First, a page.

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Obama's answer to the line-item veto

From NBC's Athena Jones
WASHINGTON -- As part of what the administration sees as its efforts to reduce unnecessary spending and demonstrate President Obama's commitment to getting the country's fiscal house in order, the president is proposing legislation that would force Congress to vote on a package of White House-proposed cuts to spending bills.

The legislation is the Obama administration's answer to the line-item veto, which the Supreme Court struck down in 1998. Under the bill, which Congress must approve, the president would submit a package of rescissions to Congress within 45 days after passage of a spending bill. The package of cuts would cover discretionary spending and non-entitlement mandatory spending and it would be taken up first by the House. Once passed there, the Senate would have 25 days to vote on it.

"The line-item veto gave the knife to the president," Peter Orszag, director of the White House Office of Management and Budget, said in a conference call with reporters. "That was unconstitutional. Here, we are providing a way for the president to give the knife back to Congress to help it cut out unnecessary fat."

Even though data show the economy is pulling out of its worst economic crisis since the Great Depression, Americans remain concerned about the ballooning budget deficit, a fact Republicans have sought to use to their advantage.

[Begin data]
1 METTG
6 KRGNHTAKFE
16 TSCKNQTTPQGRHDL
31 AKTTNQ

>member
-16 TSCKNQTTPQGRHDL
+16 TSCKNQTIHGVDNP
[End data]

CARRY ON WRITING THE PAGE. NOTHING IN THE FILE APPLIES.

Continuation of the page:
Obama has repeatedly tried to show he is concerned with fiscal restraint, for instance by setting up a bipartisan debt commission to look at ways to reduce the deficit; signing new PAYGO legislation, which requires new spending or tax cuts be offset by reductions elsewhere and by proposing a three-year freeze on non-security discretionary funding -- a move the White House says will save $250 billion over the next 10 years relative to continuing the 2010 funding levels.

In a speech today at Johns Hopkins University, Larry Summers, an economic adviser to the president, said steps to reduce the deficit -- projected to be $1.5 trillion or more than 10 percent of GDP this year -- would cut it in half as a share of the economy over the next two to three years, marking the fastest rate of deficit reduction since World War II.

Similar proposals to provide the president with the power to make cuts to spending bills went down to defeat in Congress and prospects for this legislation are unclear. Orszag said several members of the budget team had participated in briefings with members of Congress on the proposal and said he was "hopeful" about passage.

"I think you're going to see an embrace from those who are most concerned about eliminating unnecessary spending," Orszag said. "I think the fiscal context has changed as it became necessary to combat a severe economic downturn and ongoing deficits have become a growing concern."